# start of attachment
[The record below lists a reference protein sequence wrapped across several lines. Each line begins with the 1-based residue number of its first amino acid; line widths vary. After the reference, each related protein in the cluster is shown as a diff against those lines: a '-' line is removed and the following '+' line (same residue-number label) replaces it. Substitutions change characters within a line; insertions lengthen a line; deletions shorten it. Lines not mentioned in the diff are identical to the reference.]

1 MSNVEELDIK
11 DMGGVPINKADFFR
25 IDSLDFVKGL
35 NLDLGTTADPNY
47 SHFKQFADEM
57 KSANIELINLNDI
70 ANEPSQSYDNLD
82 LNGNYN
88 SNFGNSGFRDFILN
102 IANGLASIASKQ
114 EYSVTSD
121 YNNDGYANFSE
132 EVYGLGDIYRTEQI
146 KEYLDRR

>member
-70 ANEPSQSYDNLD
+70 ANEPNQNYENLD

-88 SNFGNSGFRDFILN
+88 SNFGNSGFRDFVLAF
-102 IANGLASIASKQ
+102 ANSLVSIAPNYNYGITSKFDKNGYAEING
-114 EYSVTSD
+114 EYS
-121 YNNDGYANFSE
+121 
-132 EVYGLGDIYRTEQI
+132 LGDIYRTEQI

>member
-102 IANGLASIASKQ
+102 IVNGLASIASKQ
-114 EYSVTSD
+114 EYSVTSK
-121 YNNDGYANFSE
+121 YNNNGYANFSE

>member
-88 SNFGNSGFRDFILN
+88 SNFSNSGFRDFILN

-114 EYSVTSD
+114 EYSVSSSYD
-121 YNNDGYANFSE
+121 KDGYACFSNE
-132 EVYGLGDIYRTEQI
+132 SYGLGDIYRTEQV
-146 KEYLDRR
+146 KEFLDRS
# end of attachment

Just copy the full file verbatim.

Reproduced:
[The record below lists a reference protein sequence wrapped across several lines. Each line begins with the 1-based residue number of its first amino acid; line widths vary. After the reference, each related protein in the cluster is shown as a diff against those lines: a '-' line is removed and the following '+' line (same residue-number label) replaces it. Substitutions change characters within a line; insertions lengthen a line; deletions shorten it. Lines not mentioned in the diff are identical to the reference.]

1 MSNVEELDIK
11 DMGGVPINKADFFR
25 IDSLDFVKGL
35 NLDLGTTADPNY
47 SHFKQFADEM
57 KSANIELINLNDI
70 ANEPSQSYDNLD
82 LNGNYN
88 SNFGNSGFRDFILN
102 IANGLASIASKQ
114 EYSVTSD
121 YNNDGYANFSE
132 EVYGLGDIYRTEQI
146 KEYLDRR

>member
-70 ANEPSQSYDNLD
+70 ANEPNQNYENLD

-88 SNFGNSGFRDFILN
+88 SNFGNSGFRDFVLAF
-102 IANGLASIASKQ
+102 ANSLVSIAPNYNYGITSKFDKNGYAEING
-114 EYSVTSD
+114 EYS
-121 YNNDGYANFSE
+121 
-132 EVYGLGDIYRTEQI
+132 LGDIYRTEQI

>member
-102 IANGLASIASKQ
+102 IVNGLASIASKQ
-114 EYSVTSD
+114 EYSVTSK
-121 YNNDGYANFSE
+121 YNNNGYANFSE

>member
-88 SNFGNSGFRDFILN
+88 SNFSNSGFRDFILN

-114 EYSVTSD
+114 EYSVSSSYD
-121 YNNDGYANFSE
+121 KDGYACFSNE
-132 EVYGLGDIYRTEQI
+132 SYGLGDIYRTEQV
-146 KEYLDRR
+146 KEFLDRS